Dickmania (I didn’t make that up)

My favorite Brit blogger did:

“Some lucky bastard would have got one of the two most mature and devastating of Dickens’s novels – namely Little Dorrit and Bleak House. Each concerns itself with the corruption inherent in the material world, and the psychology of imprisonment and legal procrastination. Neither of them clocks in at under 800 pages. You wouldn’t have time to buy / squander / illegally rent a second home if you were too busy trying to find out what happened to Amy Dorrit and Arthur Clennam. Is it for the good of the nation that Dickmania is circulating among the cabinet? Will any of them actually read them? Probably not, although they may come in handy as reading ‘decoys’ on Chequers weekends when Cameron wants to avoid playing croquet with Sarkozy. Bleak House is often considered to be one of the greatest novels written in English, a view to which I concur (the scene where Guppy proposes to Esther Summerson is one of the funniest in English literature) and its opening pages are so splendid that they are enough to make any prospective writer baulk at the prospect of ever putting well-nibbled biro to paper. However, one of the strange aspects of the English is that no other literature seems to exist except that which is written in English.”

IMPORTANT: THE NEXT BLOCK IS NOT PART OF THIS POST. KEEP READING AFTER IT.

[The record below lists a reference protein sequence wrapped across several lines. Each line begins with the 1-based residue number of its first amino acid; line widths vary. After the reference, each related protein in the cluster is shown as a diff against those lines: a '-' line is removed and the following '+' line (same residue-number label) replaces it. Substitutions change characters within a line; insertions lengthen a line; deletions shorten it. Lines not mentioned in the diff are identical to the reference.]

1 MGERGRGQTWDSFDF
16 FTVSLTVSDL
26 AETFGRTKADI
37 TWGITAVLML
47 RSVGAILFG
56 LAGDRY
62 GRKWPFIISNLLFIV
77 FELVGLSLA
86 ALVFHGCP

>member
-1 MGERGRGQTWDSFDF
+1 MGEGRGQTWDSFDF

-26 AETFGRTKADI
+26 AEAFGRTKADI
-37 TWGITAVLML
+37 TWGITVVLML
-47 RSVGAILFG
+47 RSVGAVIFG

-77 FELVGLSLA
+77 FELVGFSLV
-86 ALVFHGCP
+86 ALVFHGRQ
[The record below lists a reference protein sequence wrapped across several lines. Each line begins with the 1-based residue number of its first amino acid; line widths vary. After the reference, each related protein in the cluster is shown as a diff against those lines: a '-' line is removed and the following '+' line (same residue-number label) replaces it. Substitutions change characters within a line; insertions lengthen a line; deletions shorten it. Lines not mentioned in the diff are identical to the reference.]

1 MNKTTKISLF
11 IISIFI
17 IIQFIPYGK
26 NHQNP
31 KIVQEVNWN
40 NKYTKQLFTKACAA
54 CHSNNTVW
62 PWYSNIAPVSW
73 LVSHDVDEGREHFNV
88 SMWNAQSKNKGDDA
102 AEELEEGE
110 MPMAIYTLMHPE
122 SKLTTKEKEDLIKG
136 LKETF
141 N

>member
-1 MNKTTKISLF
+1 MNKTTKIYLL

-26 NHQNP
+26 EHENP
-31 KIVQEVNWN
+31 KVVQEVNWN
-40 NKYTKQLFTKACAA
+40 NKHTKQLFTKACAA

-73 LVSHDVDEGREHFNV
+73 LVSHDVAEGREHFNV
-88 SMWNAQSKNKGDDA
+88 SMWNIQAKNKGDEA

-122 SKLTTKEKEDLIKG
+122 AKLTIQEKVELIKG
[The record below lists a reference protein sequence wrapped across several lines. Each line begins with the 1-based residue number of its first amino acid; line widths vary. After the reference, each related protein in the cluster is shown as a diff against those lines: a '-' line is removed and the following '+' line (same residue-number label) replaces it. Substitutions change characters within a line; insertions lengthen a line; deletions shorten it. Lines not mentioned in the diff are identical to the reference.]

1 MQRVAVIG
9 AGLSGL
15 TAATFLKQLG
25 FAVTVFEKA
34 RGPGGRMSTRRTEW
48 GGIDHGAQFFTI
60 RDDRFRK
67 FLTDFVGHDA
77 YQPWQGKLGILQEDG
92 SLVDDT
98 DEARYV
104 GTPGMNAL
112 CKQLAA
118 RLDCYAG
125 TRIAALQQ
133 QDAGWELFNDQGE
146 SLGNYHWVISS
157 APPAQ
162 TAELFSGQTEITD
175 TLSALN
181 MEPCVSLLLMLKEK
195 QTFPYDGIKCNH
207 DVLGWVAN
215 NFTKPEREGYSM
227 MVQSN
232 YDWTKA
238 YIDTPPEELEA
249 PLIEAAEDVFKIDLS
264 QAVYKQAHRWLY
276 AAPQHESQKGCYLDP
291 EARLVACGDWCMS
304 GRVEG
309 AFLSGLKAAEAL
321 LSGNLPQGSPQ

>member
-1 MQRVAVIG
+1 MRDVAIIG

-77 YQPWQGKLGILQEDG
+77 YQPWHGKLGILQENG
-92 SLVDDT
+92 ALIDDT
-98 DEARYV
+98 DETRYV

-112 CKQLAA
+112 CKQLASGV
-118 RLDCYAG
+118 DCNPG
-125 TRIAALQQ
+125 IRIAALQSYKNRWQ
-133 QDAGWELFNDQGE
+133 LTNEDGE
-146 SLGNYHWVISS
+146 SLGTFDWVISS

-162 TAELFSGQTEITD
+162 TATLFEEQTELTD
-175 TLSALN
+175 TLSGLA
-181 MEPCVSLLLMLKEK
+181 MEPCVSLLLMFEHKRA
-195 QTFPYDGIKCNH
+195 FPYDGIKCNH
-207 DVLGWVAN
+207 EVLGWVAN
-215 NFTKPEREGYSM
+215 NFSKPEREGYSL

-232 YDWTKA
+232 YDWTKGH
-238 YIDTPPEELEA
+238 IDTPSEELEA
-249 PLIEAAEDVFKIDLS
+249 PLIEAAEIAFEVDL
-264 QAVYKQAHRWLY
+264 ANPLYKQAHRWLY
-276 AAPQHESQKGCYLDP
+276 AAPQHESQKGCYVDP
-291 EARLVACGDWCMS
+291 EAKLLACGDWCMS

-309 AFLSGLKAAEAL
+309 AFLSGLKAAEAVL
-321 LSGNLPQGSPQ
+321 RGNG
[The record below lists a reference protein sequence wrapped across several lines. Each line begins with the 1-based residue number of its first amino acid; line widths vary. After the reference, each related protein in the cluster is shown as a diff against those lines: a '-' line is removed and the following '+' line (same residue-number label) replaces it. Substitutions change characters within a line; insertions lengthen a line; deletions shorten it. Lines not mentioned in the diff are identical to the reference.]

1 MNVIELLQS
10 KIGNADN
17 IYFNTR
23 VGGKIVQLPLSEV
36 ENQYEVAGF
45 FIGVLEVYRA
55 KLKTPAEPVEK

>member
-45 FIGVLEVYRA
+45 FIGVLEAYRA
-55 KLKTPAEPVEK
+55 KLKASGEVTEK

A right Charlie, by The London Bluebird, February 9, 2012

A belated happy birthday, Mr. Dickens.

Hmmmmmmmm… Which American novels would you give to which members of our government? I can’t think of a one. How sad.

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